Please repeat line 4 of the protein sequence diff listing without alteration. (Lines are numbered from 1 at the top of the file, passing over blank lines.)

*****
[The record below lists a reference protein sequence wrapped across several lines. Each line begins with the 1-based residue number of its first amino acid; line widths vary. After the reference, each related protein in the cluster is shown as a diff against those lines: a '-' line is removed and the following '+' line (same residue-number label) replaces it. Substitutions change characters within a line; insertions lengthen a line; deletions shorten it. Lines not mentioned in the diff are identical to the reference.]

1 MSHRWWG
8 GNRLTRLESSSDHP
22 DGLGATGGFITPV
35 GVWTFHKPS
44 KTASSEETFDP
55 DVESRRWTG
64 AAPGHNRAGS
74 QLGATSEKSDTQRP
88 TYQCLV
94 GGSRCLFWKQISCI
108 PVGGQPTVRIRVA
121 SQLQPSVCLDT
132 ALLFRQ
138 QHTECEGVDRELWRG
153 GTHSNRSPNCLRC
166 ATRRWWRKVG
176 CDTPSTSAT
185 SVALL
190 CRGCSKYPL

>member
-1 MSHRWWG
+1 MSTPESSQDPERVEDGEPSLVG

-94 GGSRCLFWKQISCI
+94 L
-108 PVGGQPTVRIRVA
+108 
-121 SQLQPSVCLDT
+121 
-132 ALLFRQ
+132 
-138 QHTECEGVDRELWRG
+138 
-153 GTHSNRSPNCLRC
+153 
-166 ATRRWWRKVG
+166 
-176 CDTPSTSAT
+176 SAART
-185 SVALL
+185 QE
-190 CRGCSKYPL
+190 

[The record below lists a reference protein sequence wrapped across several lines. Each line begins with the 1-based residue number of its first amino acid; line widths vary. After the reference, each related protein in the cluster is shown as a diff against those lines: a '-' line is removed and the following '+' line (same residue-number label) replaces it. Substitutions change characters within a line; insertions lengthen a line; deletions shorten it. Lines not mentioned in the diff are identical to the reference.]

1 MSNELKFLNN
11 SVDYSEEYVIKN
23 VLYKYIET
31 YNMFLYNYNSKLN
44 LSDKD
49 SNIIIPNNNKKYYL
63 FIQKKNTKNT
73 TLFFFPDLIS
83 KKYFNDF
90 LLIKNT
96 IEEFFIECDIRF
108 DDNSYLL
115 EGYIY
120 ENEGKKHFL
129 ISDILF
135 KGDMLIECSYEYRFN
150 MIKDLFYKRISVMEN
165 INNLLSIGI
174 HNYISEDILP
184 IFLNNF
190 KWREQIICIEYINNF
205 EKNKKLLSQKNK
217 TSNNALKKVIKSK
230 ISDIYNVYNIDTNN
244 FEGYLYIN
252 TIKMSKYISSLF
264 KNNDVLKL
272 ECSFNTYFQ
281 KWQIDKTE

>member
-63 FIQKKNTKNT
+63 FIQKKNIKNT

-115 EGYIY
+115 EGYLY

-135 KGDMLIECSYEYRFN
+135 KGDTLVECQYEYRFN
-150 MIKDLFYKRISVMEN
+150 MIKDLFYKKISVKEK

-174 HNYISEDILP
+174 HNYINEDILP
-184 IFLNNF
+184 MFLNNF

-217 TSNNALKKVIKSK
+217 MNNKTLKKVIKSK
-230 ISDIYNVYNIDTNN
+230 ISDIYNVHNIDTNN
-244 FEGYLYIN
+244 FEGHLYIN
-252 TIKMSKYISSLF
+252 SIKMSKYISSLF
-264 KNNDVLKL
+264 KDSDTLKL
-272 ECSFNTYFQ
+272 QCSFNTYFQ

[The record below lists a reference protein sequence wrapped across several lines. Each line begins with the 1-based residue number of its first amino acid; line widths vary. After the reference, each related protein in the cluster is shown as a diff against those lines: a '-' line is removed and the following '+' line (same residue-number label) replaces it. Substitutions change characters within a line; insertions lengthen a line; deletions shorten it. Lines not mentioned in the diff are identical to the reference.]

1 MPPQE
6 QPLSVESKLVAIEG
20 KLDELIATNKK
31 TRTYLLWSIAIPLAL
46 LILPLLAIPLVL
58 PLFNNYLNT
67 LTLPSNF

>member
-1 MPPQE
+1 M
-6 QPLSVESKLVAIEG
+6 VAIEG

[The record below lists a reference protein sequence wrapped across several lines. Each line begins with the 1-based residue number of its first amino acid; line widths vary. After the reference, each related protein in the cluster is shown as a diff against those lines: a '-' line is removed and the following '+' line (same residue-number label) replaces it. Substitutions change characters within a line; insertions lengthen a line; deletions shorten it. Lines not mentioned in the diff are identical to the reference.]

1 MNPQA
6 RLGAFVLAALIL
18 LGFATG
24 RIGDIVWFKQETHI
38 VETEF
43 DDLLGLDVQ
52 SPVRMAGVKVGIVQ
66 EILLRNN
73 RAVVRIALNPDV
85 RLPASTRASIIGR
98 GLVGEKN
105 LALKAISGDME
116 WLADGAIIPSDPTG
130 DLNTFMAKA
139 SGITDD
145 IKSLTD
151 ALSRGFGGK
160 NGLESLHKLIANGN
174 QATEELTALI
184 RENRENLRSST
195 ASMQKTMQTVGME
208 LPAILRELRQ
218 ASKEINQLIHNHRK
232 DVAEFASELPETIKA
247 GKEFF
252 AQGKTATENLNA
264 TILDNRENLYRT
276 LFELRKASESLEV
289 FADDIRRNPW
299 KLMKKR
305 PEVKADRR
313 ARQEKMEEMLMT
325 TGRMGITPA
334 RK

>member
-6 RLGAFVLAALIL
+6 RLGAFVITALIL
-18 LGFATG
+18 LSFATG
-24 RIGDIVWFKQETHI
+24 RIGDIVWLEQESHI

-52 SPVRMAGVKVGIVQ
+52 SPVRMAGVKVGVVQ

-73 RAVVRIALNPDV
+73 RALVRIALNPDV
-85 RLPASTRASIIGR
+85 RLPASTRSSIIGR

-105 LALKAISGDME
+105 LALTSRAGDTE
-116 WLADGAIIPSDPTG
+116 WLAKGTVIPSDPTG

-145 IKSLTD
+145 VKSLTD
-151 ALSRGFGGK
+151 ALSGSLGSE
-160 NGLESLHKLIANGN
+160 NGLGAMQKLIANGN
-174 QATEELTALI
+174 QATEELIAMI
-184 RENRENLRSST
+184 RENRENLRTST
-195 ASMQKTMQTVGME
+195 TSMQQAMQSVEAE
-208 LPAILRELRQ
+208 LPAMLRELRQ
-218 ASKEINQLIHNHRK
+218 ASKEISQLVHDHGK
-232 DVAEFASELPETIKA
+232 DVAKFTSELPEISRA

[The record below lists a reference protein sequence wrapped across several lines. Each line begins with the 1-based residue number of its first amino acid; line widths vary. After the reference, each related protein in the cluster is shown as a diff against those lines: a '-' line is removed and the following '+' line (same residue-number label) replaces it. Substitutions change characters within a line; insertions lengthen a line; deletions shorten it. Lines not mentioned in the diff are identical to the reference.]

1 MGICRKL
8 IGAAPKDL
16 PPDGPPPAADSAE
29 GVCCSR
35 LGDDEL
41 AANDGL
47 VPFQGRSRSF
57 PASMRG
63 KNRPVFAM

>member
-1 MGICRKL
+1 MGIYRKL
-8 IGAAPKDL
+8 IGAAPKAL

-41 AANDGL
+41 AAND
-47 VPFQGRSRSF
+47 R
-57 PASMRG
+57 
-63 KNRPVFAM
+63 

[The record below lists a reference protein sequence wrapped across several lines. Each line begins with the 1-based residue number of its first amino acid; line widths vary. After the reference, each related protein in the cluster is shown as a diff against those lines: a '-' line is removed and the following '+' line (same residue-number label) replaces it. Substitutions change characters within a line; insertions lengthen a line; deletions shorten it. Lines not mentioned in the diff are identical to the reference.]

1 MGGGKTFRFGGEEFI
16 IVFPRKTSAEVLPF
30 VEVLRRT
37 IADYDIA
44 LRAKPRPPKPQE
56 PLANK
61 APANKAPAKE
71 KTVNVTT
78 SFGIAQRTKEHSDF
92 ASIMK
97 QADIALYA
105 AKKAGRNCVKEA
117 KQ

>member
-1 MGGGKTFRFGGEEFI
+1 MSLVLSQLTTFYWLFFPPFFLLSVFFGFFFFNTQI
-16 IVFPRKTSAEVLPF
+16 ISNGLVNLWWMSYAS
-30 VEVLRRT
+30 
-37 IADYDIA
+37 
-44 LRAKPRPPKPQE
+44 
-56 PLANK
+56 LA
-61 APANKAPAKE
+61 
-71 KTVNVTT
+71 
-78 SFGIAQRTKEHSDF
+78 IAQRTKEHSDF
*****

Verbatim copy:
22 DGLGATGGFITPV